Research what type of people are going to attend the event and make a list of people you must talk to. Usually there are Facebook events or groups where you can see who is going to be there. Afterwards, check the LinkedIn profile of everybody in order to identify your “must talk to” people. You will never be able to talk to all participants of an event. Make sure you will have at least a few valuable conversations.
Prepare a memorable elevator pitch, no longer than 1 minute that should present who you are, whom you represent (company or organization), why you attend this event and what you want to get from it. Prepare a generic pitch and tailor it a bit depending on the person you talk to. Make it succinct, memorable and the most important thing, finish your pitch with a clear call to action. The most common approach here is an open ended question that aims to bring you closer to the goal you set earlier.
Prepare a short list of generic questions you want to ask people in order to get to know them and find out whether you can help each other or not.
During the event
If possible, try to arrive at the location of the event a bit earlier. There are always people that will get there before the beginning of the event. Use this opportunity to get in the mood for networking, practice your elevator pitch or simply spend some time talking to people. For the event itself, here are a few tips and tricks I gathered so far:
Don’t be shy! Best case scenario, you will see people all by themselves and you can approach them directly. However, there will always be groups of people having a discussion and you really want to talk to some of them. Don’t be afraid to join them. It could be out of your comfort zone, however this is something normal for networking events. And let me tell you a secret: "More often than not, some people from the group are waiting for newcomers in order to give them a way out of the discussion."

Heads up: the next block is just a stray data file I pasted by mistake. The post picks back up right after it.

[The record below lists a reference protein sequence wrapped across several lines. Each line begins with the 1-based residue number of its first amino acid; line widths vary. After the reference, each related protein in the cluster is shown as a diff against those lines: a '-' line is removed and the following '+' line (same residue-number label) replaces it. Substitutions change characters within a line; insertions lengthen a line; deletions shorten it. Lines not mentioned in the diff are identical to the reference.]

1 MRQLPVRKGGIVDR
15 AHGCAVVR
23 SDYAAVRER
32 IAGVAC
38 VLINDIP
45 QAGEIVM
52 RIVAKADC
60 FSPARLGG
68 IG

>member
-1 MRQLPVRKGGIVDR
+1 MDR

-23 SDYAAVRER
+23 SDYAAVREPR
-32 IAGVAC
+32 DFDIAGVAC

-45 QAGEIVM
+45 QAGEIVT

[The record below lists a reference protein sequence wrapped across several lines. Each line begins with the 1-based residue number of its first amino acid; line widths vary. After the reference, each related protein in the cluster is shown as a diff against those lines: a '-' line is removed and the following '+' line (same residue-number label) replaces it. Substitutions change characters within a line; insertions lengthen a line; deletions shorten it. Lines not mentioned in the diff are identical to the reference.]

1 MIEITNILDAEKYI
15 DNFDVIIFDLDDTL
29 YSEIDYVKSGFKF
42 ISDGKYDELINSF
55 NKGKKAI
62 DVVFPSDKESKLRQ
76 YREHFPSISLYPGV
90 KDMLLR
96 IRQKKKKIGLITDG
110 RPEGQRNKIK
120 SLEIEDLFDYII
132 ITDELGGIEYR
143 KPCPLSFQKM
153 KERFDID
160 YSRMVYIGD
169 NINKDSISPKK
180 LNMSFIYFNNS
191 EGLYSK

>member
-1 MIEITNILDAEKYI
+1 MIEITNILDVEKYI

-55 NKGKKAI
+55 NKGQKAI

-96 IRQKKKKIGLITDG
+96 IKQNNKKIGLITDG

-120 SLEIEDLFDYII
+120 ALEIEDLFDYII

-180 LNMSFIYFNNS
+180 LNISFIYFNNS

Always talk about future steps! After each conversation, try to prepare a follow up already. Exchange business cards or social media profiles, schedule a call or a meeting, or simply conclude that you will continue the discussion on email. Talking about future steps is also a good way to finish a discussion that is getting awkwardly long.
Use each other's networks! Maybe the person you talked to can’t help you. Ask if they know someone that might help you and get a contact. Don’t forget, the same goes the other way around.
Use smoke breaks or invite someone for a drink if you target private conversations. This is usually a code for “Let’s have a private talk!”.
Your right hand should always be ready for handshakes. If drinks are involved, hold them in your left hand in order to keep the other one warm and dry.
After the event
The first 48 hours after an event are crucial for contacting whoever sparked your interest. Depending on what you agreed on in the “next steps” stage of your conversation, send some emails, add them on social media or even call directly.
While the number of networking opportunities increases, it gets harder to turn them into valuable experiences. Networking is a skill we are not used to develop. It is more than just being able to chat with strangers, but the good news is that we can all learn it if we really want to. There are also mobile apps for events that make networking easier, but sometimes they happen to crash and they have limitations as well. I want to finish by sharing two more tips that became a mindset for me.
Each event, each conversation you have with a stranger has the potential to change your life.
Always be ready to introduce yourself and what you do in a catchy way, in maximum one minute.
Now that you know the secret behind being a successful entrepreneur, it’s time to go out there and make your dreams come true.